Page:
Services on Demand
- Cited by SciELO
- Access statistics
- Cited by Google
- Similars in SciELO
- Similars in Google
Print version ISSN 0034-7094
On-line version ISSN 1806-907X
Rev. Bras. Anestesiol. vol.59 no.4 Campinas July/Aug. 2009
Intraoperative volume replacement: crystalloids versus colloids in surgical myocardial revascularization without cardiopulmonary bypass*
Reposición volémica intraoperatoria: cristaloides versus coloides en revascularización quirúrgica del miocardio sin circulación extracorpórea
Raquel Reis Soares, TSA, M.D.I; Leonardo Ferber, M.D.II; Michelle Nacur Lorentz, TSA, M.D.III; Marjorie Taboada Soldati, M.D.IV
Titulo de Especialista em Dor SBED
IICirurgião Cardíaco do Hospital Biocor; Titulo de Especialista em Cirurgia Cardiovascular pela Sociedade Brasileira de Cirurgia Cardiovascular
IIIAnestesiologia do Hospital Biocor
IVAnestesiologista do Hospital Júlia Kubitschek
OBJECTIVES: The use of crystalloids or colloids for volume replacement in
large size surgeries is controversial. The objective of this study was to compare
the effects of the intraoperative administration of crystalloids (normal saline
- NS) with those of colloids (modified fluid gelatin) for surgical myocardial
revascularization (SMR) without cardiopulmonary bypass (CPB).
METHODS: Forty patients undergoing SMR without CPB were randomly divided in two similar groups. The first group received modified fluid gelatin and NS and the second group received only NS. Urine output, hemoglobin level, intra- and postoperative bleeding, blood glucose levels, and intraoperative lactate in four distinct measurements were recorded. Postoperative morbidity and mortality, length of stay in the intensive care unit (ICU), and length of hospitalization were analyzed.
RESULTS: Time to extubation in the gelatin group was 6.6 hours versus 7.3 hours in the NS group. The length of stay in the ICU was 2.4 days in the gelatin group versus 3.3 days in the NS group. The length of hospitalization was 10.3 days in the gelatin group versus 6.8 days in the NS group. The incidence of renal and respiratory complications, cardiac arrhythmias, myocardial infarctions, infections, reintubations, blood transfusions, and reoperation was the same in both groups.
CONCLUSIONS: The use of colloids represented here by modified fluid gelatin associated with crystalloids or the use of crystalloids alone did not change the postoperative prognosis of patients undergoing SMR without CPB. Perhaps maintenance of the hemodynamic balance during the surgery is more important than the type of fluid administered.
Keywords: SURGERY, Cardiac: myocardial revascularization, cardiopulmonary bypass; VOLEMIA: crystalloid, colloid.
Y OBJETIVOS: El uso de cristaloides o coloides en la reposición volémica
de intervenciones quirúrgicas de gran envergadura es un asunto controvertido.
El objeto de este trabajo fue comparar los efectos del cristaloide (solución
fisiológica al 0,9% SF), con coloide (gelatina fluida modificada), cuando
se administran en el intraoperatorio de revascularización quirúrgica
del miocardio (RVCM) sin circulación extracorpórea (CEC).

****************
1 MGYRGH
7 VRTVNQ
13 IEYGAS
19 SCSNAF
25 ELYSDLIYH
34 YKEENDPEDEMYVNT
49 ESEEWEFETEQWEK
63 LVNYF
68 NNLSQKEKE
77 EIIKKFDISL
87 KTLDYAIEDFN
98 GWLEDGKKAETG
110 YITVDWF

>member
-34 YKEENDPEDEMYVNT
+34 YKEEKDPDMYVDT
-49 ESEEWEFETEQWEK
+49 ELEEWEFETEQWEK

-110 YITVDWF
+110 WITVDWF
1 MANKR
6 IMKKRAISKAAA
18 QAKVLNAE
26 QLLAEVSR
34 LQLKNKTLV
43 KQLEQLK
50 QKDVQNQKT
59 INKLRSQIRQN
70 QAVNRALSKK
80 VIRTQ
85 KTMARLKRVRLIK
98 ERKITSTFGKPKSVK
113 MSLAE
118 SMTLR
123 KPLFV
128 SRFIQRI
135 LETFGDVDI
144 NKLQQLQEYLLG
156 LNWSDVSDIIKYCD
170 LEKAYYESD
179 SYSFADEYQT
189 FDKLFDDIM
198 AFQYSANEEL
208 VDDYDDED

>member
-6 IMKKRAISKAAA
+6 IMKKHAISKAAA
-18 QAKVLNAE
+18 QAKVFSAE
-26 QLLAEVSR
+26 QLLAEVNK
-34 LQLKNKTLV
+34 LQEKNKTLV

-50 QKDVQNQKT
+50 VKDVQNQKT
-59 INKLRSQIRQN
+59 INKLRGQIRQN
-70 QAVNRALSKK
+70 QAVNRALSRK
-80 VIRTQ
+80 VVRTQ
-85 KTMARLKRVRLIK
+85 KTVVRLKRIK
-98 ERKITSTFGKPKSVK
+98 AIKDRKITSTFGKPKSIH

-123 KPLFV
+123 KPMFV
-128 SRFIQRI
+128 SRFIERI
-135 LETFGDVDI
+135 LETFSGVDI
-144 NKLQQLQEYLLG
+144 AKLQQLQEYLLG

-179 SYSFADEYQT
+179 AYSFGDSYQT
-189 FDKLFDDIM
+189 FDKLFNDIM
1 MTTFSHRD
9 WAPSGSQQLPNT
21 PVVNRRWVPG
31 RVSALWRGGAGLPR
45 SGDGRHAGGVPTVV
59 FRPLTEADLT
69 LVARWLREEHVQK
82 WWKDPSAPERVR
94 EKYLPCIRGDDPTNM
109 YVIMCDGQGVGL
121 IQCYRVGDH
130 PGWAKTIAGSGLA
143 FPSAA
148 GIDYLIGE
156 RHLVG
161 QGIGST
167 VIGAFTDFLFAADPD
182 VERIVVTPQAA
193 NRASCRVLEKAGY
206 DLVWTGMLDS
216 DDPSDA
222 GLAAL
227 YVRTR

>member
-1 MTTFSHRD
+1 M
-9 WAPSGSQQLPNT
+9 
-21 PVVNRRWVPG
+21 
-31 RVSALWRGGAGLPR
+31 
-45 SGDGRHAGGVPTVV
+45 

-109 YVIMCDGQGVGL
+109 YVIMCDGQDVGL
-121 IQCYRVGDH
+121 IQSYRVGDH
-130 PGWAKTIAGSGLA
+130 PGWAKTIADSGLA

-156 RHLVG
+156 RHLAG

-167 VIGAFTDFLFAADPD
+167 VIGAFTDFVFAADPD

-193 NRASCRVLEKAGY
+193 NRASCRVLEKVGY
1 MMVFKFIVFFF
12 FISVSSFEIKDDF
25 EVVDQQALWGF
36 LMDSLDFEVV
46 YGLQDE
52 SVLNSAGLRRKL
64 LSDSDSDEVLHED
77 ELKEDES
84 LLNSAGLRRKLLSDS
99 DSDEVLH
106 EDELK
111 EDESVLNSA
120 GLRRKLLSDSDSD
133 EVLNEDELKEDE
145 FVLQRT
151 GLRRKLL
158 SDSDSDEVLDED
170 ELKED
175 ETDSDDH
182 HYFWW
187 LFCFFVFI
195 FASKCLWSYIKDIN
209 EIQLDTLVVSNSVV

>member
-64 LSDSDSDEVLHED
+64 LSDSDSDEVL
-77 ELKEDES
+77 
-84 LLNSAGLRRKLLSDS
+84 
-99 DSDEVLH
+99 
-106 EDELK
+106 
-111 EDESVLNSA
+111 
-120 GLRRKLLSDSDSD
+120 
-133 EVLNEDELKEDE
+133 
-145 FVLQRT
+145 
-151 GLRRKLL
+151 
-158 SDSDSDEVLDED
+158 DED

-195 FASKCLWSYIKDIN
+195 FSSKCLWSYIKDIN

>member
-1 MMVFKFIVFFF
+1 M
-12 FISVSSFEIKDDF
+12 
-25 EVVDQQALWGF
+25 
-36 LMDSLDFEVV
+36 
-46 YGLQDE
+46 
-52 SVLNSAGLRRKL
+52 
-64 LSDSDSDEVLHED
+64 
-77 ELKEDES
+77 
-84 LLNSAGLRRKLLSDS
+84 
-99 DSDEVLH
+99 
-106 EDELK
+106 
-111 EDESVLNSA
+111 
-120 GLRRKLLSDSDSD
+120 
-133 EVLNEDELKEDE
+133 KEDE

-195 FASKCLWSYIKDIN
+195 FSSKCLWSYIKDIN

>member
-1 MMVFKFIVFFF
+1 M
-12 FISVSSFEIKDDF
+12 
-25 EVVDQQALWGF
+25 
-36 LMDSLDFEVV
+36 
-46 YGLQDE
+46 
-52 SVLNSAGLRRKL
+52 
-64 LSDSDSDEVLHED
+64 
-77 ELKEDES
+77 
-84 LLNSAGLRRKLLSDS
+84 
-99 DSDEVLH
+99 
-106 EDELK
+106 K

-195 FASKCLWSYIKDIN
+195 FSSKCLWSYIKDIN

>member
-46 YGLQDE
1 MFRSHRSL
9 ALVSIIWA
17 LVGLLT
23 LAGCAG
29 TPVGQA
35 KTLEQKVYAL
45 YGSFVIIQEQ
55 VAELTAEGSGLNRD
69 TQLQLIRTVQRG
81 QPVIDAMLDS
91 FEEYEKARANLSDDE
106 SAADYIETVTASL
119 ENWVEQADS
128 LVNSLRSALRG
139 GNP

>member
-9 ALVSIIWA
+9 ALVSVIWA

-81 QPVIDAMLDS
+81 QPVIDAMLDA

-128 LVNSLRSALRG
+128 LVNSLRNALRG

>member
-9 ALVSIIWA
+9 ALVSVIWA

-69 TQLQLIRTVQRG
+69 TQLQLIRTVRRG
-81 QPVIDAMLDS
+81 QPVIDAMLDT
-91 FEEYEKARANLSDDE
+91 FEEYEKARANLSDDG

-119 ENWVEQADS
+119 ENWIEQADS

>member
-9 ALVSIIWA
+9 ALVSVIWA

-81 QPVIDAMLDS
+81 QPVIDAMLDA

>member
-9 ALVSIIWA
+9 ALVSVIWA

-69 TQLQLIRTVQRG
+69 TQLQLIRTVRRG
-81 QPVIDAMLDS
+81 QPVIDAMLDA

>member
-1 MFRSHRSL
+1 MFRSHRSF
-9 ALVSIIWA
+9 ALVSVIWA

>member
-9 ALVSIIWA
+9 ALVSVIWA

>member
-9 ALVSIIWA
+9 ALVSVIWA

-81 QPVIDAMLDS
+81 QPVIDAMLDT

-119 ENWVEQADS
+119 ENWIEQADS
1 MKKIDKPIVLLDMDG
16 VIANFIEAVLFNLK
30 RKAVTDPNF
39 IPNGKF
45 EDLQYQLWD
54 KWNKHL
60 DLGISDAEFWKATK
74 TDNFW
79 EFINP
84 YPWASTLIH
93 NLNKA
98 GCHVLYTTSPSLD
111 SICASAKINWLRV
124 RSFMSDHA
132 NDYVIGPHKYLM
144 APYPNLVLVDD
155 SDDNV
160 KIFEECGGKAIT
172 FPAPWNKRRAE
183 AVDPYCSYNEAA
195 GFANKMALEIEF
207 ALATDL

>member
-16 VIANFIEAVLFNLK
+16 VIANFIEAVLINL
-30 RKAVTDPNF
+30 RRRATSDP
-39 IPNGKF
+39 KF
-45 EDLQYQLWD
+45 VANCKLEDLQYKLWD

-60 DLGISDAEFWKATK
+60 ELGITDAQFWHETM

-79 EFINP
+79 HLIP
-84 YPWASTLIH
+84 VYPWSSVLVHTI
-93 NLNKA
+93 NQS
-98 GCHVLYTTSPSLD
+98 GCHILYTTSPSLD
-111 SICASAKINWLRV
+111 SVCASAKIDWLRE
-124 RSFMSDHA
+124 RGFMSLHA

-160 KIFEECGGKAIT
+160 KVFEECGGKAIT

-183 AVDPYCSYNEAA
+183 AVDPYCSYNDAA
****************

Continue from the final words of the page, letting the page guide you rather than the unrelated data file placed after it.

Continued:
MÉTODO: Cuarenta pacientes sometidos a la RVCM sin CEC fueron divididos aleatoriamente en dos grupos similares. El primer grupo recibió gelatina fluida modificada y SF, el segundo grupo recibió solo SF. Se registró la diuresis, el nivel de la hemoglobina, el sangramiento intra y postoperatorio, y los valores de glicemia y lactato del intraoperatorio en cuatro medidas distintas. Se evaluaron la morbimortalidad postoperatoria, el tiempo de internación en la Unidad de Cuidados Intensivos (UCI) y el tiempo de internación hospitalaria.
RESULTADOS: El tiempo de extubación del grupo de la gelatina fue de 6,6 horas contra 7,3 horas del grupo del SF, el tiempo de internación en UCI fue de 2,4 días en el grupo de la gelatina contra 3,3 días en el grupo del SF. El tiempo de internación hospitalaria en el grupo de la gelatina fue de 10,3 días contra 6,8 días en el grupo del uso exclusivo de SF. El aparecimiento de complicaciones renales, respiratorias, arritmias cardíacas, infartos, infecciones, reintubaciones, transfusiones sanguíneas y reoperaciones, fue la misma.
CONCLUSIONES: El uso de coloides, representados por la gelatina fluida modificada, asociada a cristaloides o el uso de cristaloides exclusivamente, no alteró el pronóstico postoperatorio de pacientes sometidos a la RVCM sin CEC en los pacientes estudiados. Tal vez, más importante que el tipo de líquido administrado al paciente quirúrgico, sea el mantener la estabilidad hemodinámica adecuada durante el procedimiento.
Surgical myocardial revascularization (SMR) without cardiopulmonary bypass (CPB) has already conquered its place in contemporaneous medicine. It reduces the transfusion of blood products, the incidence of myocardial damage reflected in the release of troponin-I, and some studies have reported a reduction in the length of stay in the intensive care unit (ICU) and hospitalization 1,2.
Proper volume replacement is essential in patients undergoing SMR without CPB. Hypovolemia leads to inadequate tissue perfusion, renal failure, cardiac arrhythmias, and reduction in oxygen delivery to tissues. On the other hand, hypervolemia leads to an increase in the cardiac work load, reduction in myocardial contractility, respiratory failure, reduction in gastrointestinal mobility, and reduction in oxygen delivery to tissues. The ideal would be to maintain hemodynamic stability and improve tissue perfusion without promoting great losses into the insterstitial tissue. The choice between colloids and crystalloids is controversial 3,4. It has already been demonstrated that if hypervolemia is avoided the type of fluid used for hydration does not affect pulmonary permeability or the development of pulmonary edema 5. However, the choice of fluid and volume to be administered influences the prognosis of severely ill patients 6.